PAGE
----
Herdman puts faith in Canada’s youth for Concacaf Nations League

Canada's Alphonso Davies. (Paul Chiasson/CP)

“If you’re good enough, you’re old enough.”

That was a familiar refrain from John Herdman when he served as coach of the Canadian women’s team, his explanation as to why he gave so many prospects a chance to cut their teeth with the senior side.

Herdman relied heavily on players coming up through the national program’s youth system during his seven years in charge of the senior women’s team, a successful tenure that produced back-to-back Olympic bronze medals. The English manager made no apologies for putting his faith in young players back then, and he’s not making any apologies for it today, either.

Herdman’s youth movement continues now that he’s at the helm of the men’s squad, as he has named five teenagers to his 23-man roster for Sunday’s Concacaf Nations League qualifier against the U.S. Virgin Islands in Florida.

Vancouver Whitecaps star Alphonso Davies (17) is already a proven commodity and has earned six caps for Canada, while winger Liam Millar (18) of Liverpool’s under-23 team has made one appearance for the Reds. But this camp represents initial national team call-ups for goalkeeper Alessandro Busti and forward Jonathan David (both 18), and 19-year-old fullback Zachary Brault-Guillard. Defender Derek Cornelius (20) is another youngster looking to earn his first cap.

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Drafting in these young players is part of Herdman’s long-term strategy, allowing them to gain valuable international experience so that they’ll be in a better position to help Canada by the time qualifying for the 2022 FIFA World Cup in Qatar begins.

But Herdman insists it’s much more than that. It’s also about rewarding players who have earned the opportunity to play for their country, and who are in form for their pro clubs at the moment.

“If you’re good enough, you’re old enough. Some of those boys are doing it for their first teams in top European leagues,” Herdman told reporters this week.

According to Herdman, many of the young players in this camp are on a trajectory to play at the 2022 World Cup, should Canada qualify.

One such player is Davies, who recently made headlines when he signed with German outfit Bayern Munich as part of a transfer deal that could surpass $20 million when all is said and done. Davies will finish out the current Major League Soccer season before making the move to Germany later this year.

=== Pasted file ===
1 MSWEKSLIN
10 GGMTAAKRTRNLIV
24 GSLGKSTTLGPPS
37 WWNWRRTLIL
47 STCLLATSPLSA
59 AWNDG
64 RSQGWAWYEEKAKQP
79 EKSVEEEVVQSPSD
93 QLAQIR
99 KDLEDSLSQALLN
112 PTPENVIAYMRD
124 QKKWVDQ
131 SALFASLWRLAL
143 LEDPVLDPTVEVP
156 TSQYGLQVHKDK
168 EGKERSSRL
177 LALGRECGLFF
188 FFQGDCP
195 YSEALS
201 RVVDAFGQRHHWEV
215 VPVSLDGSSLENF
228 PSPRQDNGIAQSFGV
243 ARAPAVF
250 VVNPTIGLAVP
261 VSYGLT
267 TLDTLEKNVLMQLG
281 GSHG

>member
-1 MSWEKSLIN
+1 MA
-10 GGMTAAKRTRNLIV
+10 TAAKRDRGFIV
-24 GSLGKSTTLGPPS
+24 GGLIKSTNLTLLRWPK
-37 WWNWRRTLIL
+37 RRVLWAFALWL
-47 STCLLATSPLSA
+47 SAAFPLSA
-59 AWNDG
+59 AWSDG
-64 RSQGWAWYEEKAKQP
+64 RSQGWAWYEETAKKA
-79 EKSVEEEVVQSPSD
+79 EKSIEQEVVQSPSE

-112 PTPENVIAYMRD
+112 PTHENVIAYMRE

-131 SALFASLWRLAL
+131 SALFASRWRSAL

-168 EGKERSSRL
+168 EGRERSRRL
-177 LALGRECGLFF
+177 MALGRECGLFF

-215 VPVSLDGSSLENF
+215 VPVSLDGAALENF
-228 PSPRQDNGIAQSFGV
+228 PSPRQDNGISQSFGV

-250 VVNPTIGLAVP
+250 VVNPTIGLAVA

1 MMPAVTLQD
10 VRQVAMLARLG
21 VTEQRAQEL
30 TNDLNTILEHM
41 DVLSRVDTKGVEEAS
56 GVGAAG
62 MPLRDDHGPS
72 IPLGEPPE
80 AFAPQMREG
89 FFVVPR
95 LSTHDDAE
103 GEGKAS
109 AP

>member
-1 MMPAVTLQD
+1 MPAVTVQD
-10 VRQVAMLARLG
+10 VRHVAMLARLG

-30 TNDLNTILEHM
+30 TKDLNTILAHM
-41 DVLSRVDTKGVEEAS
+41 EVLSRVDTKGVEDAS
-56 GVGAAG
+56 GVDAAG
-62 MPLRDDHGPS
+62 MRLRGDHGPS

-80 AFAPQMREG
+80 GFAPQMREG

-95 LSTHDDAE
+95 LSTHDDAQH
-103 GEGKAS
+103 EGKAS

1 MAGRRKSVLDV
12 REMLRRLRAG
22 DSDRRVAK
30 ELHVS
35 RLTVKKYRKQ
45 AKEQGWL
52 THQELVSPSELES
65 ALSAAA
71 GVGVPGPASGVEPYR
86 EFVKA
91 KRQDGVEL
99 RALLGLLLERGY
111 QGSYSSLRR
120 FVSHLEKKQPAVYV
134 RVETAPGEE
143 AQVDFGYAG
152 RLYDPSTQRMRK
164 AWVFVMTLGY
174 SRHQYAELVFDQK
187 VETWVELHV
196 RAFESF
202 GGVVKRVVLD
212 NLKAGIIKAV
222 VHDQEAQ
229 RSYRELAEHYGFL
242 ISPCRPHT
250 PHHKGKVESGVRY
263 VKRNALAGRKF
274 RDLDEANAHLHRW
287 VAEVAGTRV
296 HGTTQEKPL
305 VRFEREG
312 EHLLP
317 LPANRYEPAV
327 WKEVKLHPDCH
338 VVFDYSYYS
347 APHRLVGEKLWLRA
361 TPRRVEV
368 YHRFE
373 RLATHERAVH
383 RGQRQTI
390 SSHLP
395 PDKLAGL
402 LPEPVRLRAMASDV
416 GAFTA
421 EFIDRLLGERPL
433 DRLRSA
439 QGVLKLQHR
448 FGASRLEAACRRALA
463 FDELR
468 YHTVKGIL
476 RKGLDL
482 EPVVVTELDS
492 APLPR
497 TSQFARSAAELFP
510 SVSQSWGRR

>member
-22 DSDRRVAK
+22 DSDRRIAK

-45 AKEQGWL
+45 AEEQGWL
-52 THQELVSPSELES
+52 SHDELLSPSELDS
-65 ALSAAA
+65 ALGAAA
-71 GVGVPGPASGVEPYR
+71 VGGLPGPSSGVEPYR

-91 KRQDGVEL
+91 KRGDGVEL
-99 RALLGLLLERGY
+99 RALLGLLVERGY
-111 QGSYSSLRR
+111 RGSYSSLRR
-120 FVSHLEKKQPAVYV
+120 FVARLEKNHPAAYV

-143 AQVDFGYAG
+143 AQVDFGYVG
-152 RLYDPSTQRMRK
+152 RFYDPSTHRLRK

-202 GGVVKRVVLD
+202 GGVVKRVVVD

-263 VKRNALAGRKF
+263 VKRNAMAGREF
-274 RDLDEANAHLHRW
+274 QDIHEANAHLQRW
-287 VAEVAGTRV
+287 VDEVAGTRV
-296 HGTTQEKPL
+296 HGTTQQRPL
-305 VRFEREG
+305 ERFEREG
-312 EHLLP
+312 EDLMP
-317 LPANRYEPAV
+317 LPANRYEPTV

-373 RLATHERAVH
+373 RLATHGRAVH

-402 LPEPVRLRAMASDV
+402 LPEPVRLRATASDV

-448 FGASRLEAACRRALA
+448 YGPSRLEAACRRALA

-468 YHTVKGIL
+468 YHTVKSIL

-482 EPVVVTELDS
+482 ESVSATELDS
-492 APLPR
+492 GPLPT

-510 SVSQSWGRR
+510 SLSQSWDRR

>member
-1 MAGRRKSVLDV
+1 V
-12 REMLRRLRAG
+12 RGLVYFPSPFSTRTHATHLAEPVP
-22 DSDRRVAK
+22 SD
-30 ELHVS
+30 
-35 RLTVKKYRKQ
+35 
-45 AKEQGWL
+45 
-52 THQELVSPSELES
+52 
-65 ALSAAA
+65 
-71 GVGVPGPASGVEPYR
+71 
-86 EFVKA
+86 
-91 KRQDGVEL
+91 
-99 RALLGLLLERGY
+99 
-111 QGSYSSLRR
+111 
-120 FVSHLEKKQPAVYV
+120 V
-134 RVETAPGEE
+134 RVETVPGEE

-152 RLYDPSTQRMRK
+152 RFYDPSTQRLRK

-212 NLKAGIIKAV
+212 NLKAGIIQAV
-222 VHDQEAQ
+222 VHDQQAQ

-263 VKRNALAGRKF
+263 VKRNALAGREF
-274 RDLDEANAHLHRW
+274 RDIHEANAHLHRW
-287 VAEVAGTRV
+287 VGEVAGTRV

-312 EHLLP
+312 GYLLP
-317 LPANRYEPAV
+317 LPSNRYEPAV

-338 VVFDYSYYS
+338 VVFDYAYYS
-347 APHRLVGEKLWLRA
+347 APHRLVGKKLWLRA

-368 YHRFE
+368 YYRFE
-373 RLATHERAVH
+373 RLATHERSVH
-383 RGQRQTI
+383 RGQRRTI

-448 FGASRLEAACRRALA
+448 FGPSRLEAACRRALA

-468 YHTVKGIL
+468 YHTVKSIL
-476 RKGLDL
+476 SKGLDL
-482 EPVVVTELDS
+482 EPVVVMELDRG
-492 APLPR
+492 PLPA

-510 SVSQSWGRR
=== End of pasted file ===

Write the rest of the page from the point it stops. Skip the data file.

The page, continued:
Davies was the top scorer at the 2017 Concacaf Gold Cup, scoring three goals for Canada. He also won the tournament’s best young player award. Davies has three goals in six appearances for the Reds since making his debut in an international friendly last summer in Montreal against Curacao.

Defender Denjan Jakovic, one of the veterans on this Canadian team, calls Davies a “special talent.”

“There’s not much to say about him when a giant club like Bayern Munich comes in for you. That says it all. He’s super athletic, very fast, and his knowledge of the game for his age is impressive, and the way he reads the game. His attacking ability, one-on-one – a very special player and very bright future ahead of him,” Jakovic told Sportsnet.

It’s a sentiment echoed by Herdman, who is not only impressed with Davies’ speed and tactical acumen, but also his mental game

“A lot of good players I’ve worked with tend to get paralyzed by bad performances or mistakes that they make. He looks forward. That’s a great trait to have,” Herdman offered.

Herdman singled out Millar for praise in his debut in a 1-0 win over New Zealand back in March, calling the Toronto native Canada’s most effective player on the day.

David and Cornelius are two other young players that Herdman has high hopes for after watching them first-hand at the famous Toulon youth tournament from May to June in France.

Cornelius, from Ajax, Ont., signed with by FK Javor Ivanjica of Serbia’s first division earlier this year after playing for a couple of seasons in Germany’s lower leagues.

“A lot of us trust in John’s abilities to get the very best out of players, regardless of their age. He’s there to push us and prepare us for the next step. Right now, of the young guys coming in, we’re not just here to make up the numbers. We have responsibilities like everybody eels and we have to live up to them,” Cornelius told Sportsnet.

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Cornelius was also called up for the New Zealand game earlier this year, but he didn’t end up playing.

“Derek has done extremely well coming into his second camp. He’s a tough player – he goes into tackles, and he’s willing to learn,” Jakovic said.

David played for several youth clubs in his hometown of Ottawa before signing with Belgian club KAA Gent in January. The speedy forward scored in his debut last month, and has six goals in eight appearances in all competitions for Gent.

Herdman calls David an “all-arounder,” a dangerous attacker who is equally committed to acting as the first line of defence in trying to win the ball back and dropping back to press opponents when in possession.

“The thing that stood out the most [at the Toulon tournament] was his tactical IQ, and his ability in any of the front three positions to manipulate time and space. He moves into spaces and into the half spaces at the right time,” Herdman enthused.

Originally from Montreal, Zachary Brault-Guillard is a member of the youth academy of noted French club Olympique Lyon, while Alessandro Busti is a goalkeeper with Juventus’s youth squad. Brault-Guillard has previously turned out for Canada’s under-20 team.

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